Connected by a common thread

Because of the way in which the conversation has been traditionally framed and understood, we face a serious reluctance to identify all but the most egregious examples of racism in common parlance. To be sure, there are those of us who make a habit of exploring the racial component of every human interaction under the sun (and what exactly do you mean by ‘under the sun’?). To discuss racism properly is to be involved in a constantly-evolving conversation that explores all angles of an issue without falling too definitively hard on any one position (at least without acknowledging the other positions).

When racist behaviour carries with it the (apparently immense) threat of being labeled ‘a racist’, the emotional stakes are quite high before a claim will be accepted as having any merit at all. Absent a fMRI and sworn testimony by a panel of psychics, people are prone to deny the racist component of any behaviour they may have exhibited, and will jump to the immediate defense of any admired person who is thus accused. On comes the search for a loophole – any loophole – that provides enough cover to escape having to confront the harm that those behaviours have.

Most people don’t have time for the kind of near-constant scrutiny and encyclopaedic historical knowledge required to identify all instances of racism. Whereas those of us in visible minority positions are made more aware of racism by the mere fact that we are more likely to experience it, I would venture to guess that within any race-based story there is a subset of even the affected minority group that says “now you’re just overreacting”. Depending on how convoluted or specific the issue, this dissenting group may encompass all minority group members except a few dedicated academics.

To take on this practice, I want to highlight two stories with racist content. One is very straightforward (trigger warning for violence):

Thunder Bay police say an investigation has been launched into an alleged race-based sexual assault against an Ontario First Nations woman who was reportedly grabbed off a city street as she walked to a store.


Belcourt [acting as a spokesperson] said the woman, who is in her mid-30s and also a single mother, was walking to a store in Thunder Bay on Thursday at about 9 p.m. when she was grabbed by two men described as Caucasian, pulled into a car and taken to a secluded wooded area.

“She was sexually assaulted, she was beaten and strangled and she was left there,” said Belcourt. “She doesn’t know where she was taken. It took her about four or five hours to walk home.”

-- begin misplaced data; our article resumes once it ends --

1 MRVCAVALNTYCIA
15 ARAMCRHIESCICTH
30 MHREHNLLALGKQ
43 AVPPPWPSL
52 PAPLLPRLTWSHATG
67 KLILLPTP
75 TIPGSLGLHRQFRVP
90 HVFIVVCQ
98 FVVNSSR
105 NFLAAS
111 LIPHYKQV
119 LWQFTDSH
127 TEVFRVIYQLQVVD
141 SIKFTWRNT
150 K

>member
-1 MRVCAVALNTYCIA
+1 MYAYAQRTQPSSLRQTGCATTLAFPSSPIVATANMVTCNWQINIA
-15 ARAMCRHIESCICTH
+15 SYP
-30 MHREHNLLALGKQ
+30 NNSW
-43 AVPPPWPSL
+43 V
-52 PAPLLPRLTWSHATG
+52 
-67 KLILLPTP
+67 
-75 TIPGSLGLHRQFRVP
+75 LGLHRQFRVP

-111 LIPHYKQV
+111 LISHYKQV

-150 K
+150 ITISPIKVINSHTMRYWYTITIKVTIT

Belcourt said the attackers made references to the ongoing protests. “It was targeted to a First Nations woman,” said Belcourt.

The other is perhaps less so:

Conservative MP Pierre Poilievre has apologized for saying Canada’s aboriginals need to learn the value of hard work more than they need compensation for abuse suffered in residential schools.


Poilievre, who represents the Ottawa-area riding of Nepean-Carleton, went on to question the merits of related compensation payments.

“Now, you know, some of us are starting to ask: ‘Are we really getting value for all of this money, and is more money really going to solve the problem?’

“My view is that we need to engender the values of hard work and independence and self reliance. That’s the solution in the long run — more money will not solve it.”

I doubt that there would be any dissent that the first example is clearly racist (assuming that you believe the testimony*). A woman was picked out for assault for the simple fact of her ethnic heritage – it doesn’t really get more monstrous or more unequivocal than that.

In the second case however, I’m sure that you could produce, without much effort, the typical denialist position defending Mister Poilievre from any and all accusations that he is “a racist”. Here’s my brief attempt:

This is typical liberal politically-correct garbage. It’s clear that what he is talking about is that the ultimate challenges facing Natives won’t be solved by paying them more money. They need to begin building their own economic wealth and independence, rather than relying on taxpayers to foot the bill. In order to do that, we have to stop propping them up with a failed system that only prolongs the problem!

Of course absent from the conversation is the flaw in the premise that underlies the comment: that Aboriginal people lack the values of hard work and independence, and that it is non-Aboriginals who should be the ones to ‘teach’ them. As though we are valid exemplars of those values as opposed to just really talented at selectively misremembering the history of inconvenient facts like how much land was given to early settlers (and how much of that land was not ours to give away in the first place). It is the typical face of Canadian racism**: a veneer of truth spackled onto a giant turd of bigotry.

The challenge is to recognize that there is something that links these two stories. They are not comparable in terms of their dramatic impact: it would be hyperbolic to say that any person who has heard Mr. Poilievre’s remarks will be hurt as much as the victim of the race-based assault. To be sure, every single person who derides identifying those remarks as ‘racist’ is using that first story as their exemplar of what racism looks like. To call them both ‘racist’ is to inflate intemperate political remarks to the status of rape – surely you jest!

While the details of these stories, and their impact, is going to be felt differently, they are both existentially linked by attitudes about Aboriginal people as being somehow ‘less’ than non-Aboriginals. That white men have a right to the body of an Aboriginal woman because she is Aboriginal, and that a white country has the right to lecture to a people it has systematically marginalized and abused. These paternalistic views, steeped in a long history of ignored white supremacy, perpetuate a system wherein the disadvantages fall along strictly racial lines – the sine qua non of racism.

Learning to see these behaviours for what they are, rather than simply acquiescing that all racism is intentional and dramatic, is one in many steps towards tearing down the psychological infrastructures that make Pierre Poilievre’s statement even remotely defensible.